[vc_row][vc_column][vc_column_text]Legendary rock star Ted Nugent called out the Make-A-Wish Foundation for a crude act of political correctness, blasting the charity for crushing the final dreams of a dying kid whose last wishes included going on a legal hunting trip.[/vc_column_text][banner300 banner=”5517620b381df”][vc_column_text]In Nugent’s column in WND, he notes that there is only one disease worse than cancer, the disease the 15-year-old boy, Adam, was dying from, and that is “the self-inflicted curse of political correctness.”
“Adam was a hunter, a fisherman and a gungho outdoorsman, so before his time was up he wanted one more hunt to take with him to the big spirit campfire in the sky.
In my estimation, there is only one disease worse than cancer, and that would be the self-inflicted curse of political correctness. And if you want to know just how soulless, mindless and heartless those that have chosen this curse can be, I give you the Make A Wish Foundation, which denies dying children’s last wish for legal hunting trips.
Isn’t that special.
To think that the insanity of the animal-rights and anti-hunting freaks have actually tainted this otherwise wonderful charity is an indictment on our society as a whole.”
The always fearlessly outspoken Nugent contends that Make-A-Wish does do “God’s work” and is an “otherwise wonderful charity” in many ways, but that the organization has been tainted by the “insanity of animal-rights and anti-hunting freaks,” and describes denying a “child’s request for a hunt is indescribably rotten and heartless.”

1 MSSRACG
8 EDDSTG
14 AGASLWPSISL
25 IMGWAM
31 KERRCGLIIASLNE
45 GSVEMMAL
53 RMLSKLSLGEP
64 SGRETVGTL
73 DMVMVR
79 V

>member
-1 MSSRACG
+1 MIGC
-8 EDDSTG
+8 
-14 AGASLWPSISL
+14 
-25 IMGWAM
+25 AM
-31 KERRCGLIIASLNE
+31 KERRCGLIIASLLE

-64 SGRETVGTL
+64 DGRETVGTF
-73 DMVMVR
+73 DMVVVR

“Shame on them. Shame on them all,” Nugent seemingly shouted from his pen.
Nugent explains that he has taken more than a dozen terminally ill kids on their last hunting trip over the years, usually through the Hunt Of A Lifetime Foundation.
Anti-Second Amendment Make-A-Wish denying these types of requests is nothing new for the organization, In 1996, the organization succumbed to political correctness by banning any last wishes involving firearms. Hunt Of A Lifetime was founded as a response to Make-A-Wish’s discrimination.
“The worse day of hunting is always better than the best day of anything else, but until you share a campfire with a kid facing imminent death, you cannot imagine the special energy and spirit of those flames,” Nugent contended.[/vc_column_text][banner300 banner=”553157113d3ff”][vc_column_text]Fortunately for dying Adam, Nugent was there to take him on his final hunt. Nugent explained:
“Hunting in full-moon heat, we were getting frustrated with no game sightings, and Adam was getting weaker by the day.
After a special lunchtime prayer and Bible reading, we gave it one more shot, and lo and behold, a small band of wild aoudad sheep were sighted far off on a hilltop.
Adam valiantly manipulated his aluminum walker and made a perfect sniper shot on a fine sheep.
We drove as close as possible to the ram, but it was then that Adam pushed aside his walker and said, “I can do this on my own,” as he crawled over the harsh rocky slope to his last kill.
No one said a word, not a dry eye to be found.
Celebratory photos and handshakes went on for a while, and we loaded up the ram for skinning and butchering.
Adam died a short while later, and the amazing spirit of this young man and that of all those amazing kids remain alive inside me to this day.
Like life, hunting is pure, and those of us that know and understand the Spirit of the Wild need no explanation for why dying kids want to hunt one last time before they go on.”
Make-A-Wish contends that they instituted the policy to somehow protect the welfare of the dying children making the requests.